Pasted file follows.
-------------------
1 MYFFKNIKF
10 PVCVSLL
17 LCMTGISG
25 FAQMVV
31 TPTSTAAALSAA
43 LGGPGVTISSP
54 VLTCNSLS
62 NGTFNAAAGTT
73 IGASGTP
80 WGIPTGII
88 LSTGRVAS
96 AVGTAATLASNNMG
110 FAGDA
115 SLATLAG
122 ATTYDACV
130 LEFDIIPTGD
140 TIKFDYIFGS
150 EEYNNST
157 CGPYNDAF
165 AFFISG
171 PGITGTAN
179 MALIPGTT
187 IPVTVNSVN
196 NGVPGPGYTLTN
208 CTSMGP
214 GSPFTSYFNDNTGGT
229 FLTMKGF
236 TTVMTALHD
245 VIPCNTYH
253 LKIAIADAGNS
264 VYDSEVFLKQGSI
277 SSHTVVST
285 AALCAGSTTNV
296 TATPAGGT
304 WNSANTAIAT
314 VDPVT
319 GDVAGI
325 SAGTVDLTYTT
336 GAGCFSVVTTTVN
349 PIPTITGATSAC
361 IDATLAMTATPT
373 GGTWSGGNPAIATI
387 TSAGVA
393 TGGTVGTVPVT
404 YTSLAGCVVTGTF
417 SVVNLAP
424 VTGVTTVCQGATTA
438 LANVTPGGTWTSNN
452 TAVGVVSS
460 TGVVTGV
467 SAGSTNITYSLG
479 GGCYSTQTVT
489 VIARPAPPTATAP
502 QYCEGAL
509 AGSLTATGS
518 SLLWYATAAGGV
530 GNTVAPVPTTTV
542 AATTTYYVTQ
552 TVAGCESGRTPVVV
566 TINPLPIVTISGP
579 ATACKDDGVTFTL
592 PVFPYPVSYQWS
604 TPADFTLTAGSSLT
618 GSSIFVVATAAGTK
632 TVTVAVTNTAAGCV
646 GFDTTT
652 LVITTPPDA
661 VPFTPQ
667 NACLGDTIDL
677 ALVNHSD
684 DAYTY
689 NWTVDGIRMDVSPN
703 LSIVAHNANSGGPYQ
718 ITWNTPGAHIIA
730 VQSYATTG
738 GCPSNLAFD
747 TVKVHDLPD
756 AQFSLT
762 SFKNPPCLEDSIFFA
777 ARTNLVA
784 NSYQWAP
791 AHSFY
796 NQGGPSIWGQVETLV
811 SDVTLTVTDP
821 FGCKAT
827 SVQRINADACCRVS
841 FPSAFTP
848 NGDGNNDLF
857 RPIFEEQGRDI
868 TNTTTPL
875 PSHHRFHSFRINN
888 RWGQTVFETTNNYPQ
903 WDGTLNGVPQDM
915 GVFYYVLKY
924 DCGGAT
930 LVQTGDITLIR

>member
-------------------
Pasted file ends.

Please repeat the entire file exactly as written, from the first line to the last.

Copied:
1 MYFFKNIKF
10 PVCVSLL
17 LCMTGISG
25 FAQMVV
31 TPTSTAAALSAA
43 LGGPGVTISSP
54 VLTCNSLS
62 NGTFNAAAGTT
73 IGASGTP
80 WGIPTGII
88 LSTGRVAS
96 AVGTAATLASNNMG
110 FAGDA
115 SLATLAG
122 ATTYDACV
130 LEFDIIPTGD
140 TIKFDYIFGS
150 EEYNNST
157 CGPYNDAF
165 AFFISG
171 PGITGTAN
179 MALIPGTT
187 IPVTVNSVN
196 NGVPGPGYTLTN
208 CTSMGP
214 GSPFTSYFNDNTGGT
229 FLTMKGF
236 TTVMTALHD
245 VIPCNTYH
253 LKIAIADAGNS
264 VYDSEVFLKQGSI
277 SSHTVVST
285 AALCAGSTTNV
296 TATPAGGT
304 WNSANTAIAT
314 VDPVT
319 GDVAGI
325 SAGTVDLTYTT
336 GAGCFSVVTTTVN
349 PIPTITGATSAC
361 IDATLAMTATPT
373 GGTWSGGNPAIATI
387 TSAGVA
393 TGGTVGTVPVT
404 YTSLAGCVVTGTF
417 SVVNLAP
424 VTGVTTVCQGATTA
438 LANVTPGGTWTSNN
452 TAVGVVSS
460 TGVVTGV
467 SAGSTNITYSLG
479 GGCYSTQTVT
489 VIARPAPPTATAP
502 QYCEGAL
509 AGSLTATGS
518 SLLWYATAAGGV
530 GNTVAPVPTTTV
542 AATTTYYVTQ
552 TVAGCESGRTPVVV
566 TINPLPIVTISGP
579 ATACKDDGVTFTL
592 PVFPYPVSYQWS
604 TPADFTLTAGSSLT
618 GSSIFVVATAAGTK
632 TVTVAVTNTAAGCV
646 GFDTTT
652 LVITTPPDA
661 VPFTPQ
667 NACLGDTIDL
677 ALVNHSD
684 DAYTY
689 NWTVDGIRMDVSPN
703 LSIVAHNANSGGPYQ
718 ITWNTPGAHIIA
730 VQSYATTG
738 GCPSNLAFD
747 TVKVHDLPD
756 AQFSLT
762 SFKNPPCLEDSIFFA
777 ARTNLVA
784 NSYQWAP
791 AHSFY
796 NQGGPSIWGQVETLV
811 SDVTLTVTDP
821 FGCKAT
827 SVQRINADACCRVS
841 FPSAFTP
848 NGDGNNDLF
857 RPIFEEQGRDI
868 TNTTTPL
875 PSHHRFHSFRINN
888 RWGQTVFETTNNYPQ
903 WDGTLNGVPQDM
915 GVFYYVLKY
924 DCGGAT
930 LVQTGDITLIR

>member